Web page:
Whoa! Researchers at Oxford have used radiocarbon dating to determine that a flute made of mammoth ivory is over 40,000 years old. More from the Oxford site:
In a paper published in the Journal of Human Evolution, the researchers describe the new dating results for animal bones, excavated in the same archaeological layers as the instruments and early art, at Geißenklösterle Cave in the Swabian Jura of southern Germany. The animal bones bear cuts and marks from human hunting and eating.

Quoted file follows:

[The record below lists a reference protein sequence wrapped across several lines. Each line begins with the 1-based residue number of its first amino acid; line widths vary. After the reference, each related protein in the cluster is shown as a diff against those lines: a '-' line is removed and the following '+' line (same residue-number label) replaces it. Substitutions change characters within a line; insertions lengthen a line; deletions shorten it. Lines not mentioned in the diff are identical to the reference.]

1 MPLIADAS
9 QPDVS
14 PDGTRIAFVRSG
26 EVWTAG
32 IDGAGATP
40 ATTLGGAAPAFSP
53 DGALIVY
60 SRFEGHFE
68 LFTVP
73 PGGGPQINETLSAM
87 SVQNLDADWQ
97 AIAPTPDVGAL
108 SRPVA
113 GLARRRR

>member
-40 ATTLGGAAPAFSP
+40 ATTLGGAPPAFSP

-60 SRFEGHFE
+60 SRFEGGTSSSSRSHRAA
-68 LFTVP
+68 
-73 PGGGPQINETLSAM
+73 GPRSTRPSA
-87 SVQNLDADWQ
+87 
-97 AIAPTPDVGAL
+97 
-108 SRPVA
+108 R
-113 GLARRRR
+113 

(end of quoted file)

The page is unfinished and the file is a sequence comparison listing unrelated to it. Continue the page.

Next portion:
The new dates were obtained by Professor Tom Higham and his team at Oxford University, using an improved ultrafiltration method designed to remove contamination from the collagen preserved in the bones. The researchers show that the Aurignacian, a culture linked with early modern humans and dating to the Upper Paleolithic period, began at the site between 42,000 and 43,000 years ago.
The idea of humans making music 40+ millennia ago is inspiring and profound — making art is in our nature.
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